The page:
Business Writing Tip #93—Do Collective Nouns Take Singular or Plural Verbs?

This is a bit of a vexed question. Some people insist that collective nouns should always take a singular verb; others are adamant that they should take plural verbs.

Whatever you decide to do after reading this post, it’s up to you. But one thing I would suggest—if you’re writing on behalf of an organisation, check their style guide. If their style guide doesn’t address the issue, come up with a decision and ask them to document it in their style guide. (If they don’t have a style guide, recommend they create one.)

What is a collective noun?

Before we go any further, what is a collective noun? Collective nouns, according to Mark Tredinnick in The Little Green Grammar Book are nouns which, ‘though singular themselves, refer to notional or real gatherings of people, other animals, plants, works or ideas’. Some examples are:

A Mob of Roos

A Mob of Roos

  • Team
  • Board
  • Government
  • Department
  • Family
  • Army
  • Repertoire
  • Faculty
  • School

And of course there are many others.

What the experts say

Now Mark Tredinnick is a firm believer in collective nouns taking singular verbs. But there are other views on this. Michael Swan, in Practical English Usage suggests that either singular or plural can be used, although if we are using singular determiners (a/an, each, every, this, that) it’s best to use a singular verb.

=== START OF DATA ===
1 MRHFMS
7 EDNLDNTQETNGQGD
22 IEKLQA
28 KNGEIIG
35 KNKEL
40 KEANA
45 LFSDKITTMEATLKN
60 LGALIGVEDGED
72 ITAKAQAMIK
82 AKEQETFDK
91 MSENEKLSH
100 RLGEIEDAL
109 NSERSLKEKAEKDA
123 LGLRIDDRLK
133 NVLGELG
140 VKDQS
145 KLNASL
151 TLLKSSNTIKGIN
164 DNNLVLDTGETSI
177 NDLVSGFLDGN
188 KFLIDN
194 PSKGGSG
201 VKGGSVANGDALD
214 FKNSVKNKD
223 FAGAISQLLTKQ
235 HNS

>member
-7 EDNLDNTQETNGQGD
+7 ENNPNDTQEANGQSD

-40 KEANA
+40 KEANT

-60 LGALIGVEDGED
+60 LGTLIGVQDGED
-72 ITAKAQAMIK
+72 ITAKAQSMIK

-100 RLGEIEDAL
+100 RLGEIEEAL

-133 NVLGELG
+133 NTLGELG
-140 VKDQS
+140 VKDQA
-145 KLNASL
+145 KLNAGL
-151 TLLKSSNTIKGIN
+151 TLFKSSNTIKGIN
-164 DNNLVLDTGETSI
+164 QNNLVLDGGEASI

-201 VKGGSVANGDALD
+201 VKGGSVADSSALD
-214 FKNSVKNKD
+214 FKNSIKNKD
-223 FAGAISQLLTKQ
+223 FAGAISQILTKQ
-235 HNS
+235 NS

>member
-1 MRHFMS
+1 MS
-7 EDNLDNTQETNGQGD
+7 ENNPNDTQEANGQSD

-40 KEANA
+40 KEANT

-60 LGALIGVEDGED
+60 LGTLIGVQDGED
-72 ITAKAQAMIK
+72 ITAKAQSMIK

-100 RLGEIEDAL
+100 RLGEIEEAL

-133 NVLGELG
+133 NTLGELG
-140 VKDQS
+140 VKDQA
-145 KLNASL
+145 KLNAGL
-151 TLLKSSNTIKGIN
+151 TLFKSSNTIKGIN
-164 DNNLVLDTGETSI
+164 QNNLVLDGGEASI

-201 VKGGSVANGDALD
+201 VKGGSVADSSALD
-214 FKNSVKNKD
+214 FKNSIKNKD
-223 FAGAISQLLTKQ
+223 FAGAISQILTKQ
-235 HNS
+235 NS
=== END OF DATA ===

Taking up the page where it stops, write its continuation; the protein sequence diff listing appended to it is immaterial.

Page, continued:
Are you confused yet?

To add to the confusion, the BBC has different policies on singular or plural verbs with collective nouns, depending on which department is using it.

BBC Radio News says they are plural (The Government have introduced a bill…), and BBC Online likes them to be singular (The Government as introduced a bill…). BBC Television News doesn’t have a policy! They use whichever they think sounds best ‘in the context’.

My view, for what it’s worth

To throw in my two cents worth, I say use whichever version you like. But be consistent.

If you are always going to use singular verbs, always use them. If plural, always plural. And if you are going to mix them up like BBC TV News, be consistent within each sentence. So to quote their example of what NOT to do:

The jury was out for three hours, before they reached their verdict.

It should, of course, be:

The jury was out for three hours, before it reached its verdict.


Be consistent and put it in the style guide.

Happy writing,



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